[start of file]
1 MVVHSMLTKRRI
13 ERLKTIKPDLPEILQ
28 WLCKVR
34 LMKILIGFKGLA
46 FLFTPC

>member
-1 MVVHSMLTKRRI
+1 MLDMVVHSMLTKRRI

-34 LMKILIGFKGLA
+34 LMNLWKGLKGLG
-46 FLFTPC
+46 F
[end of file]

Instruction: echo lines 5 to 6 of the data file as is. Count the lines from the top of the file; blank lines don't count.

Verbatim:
46 FLFTPC

>member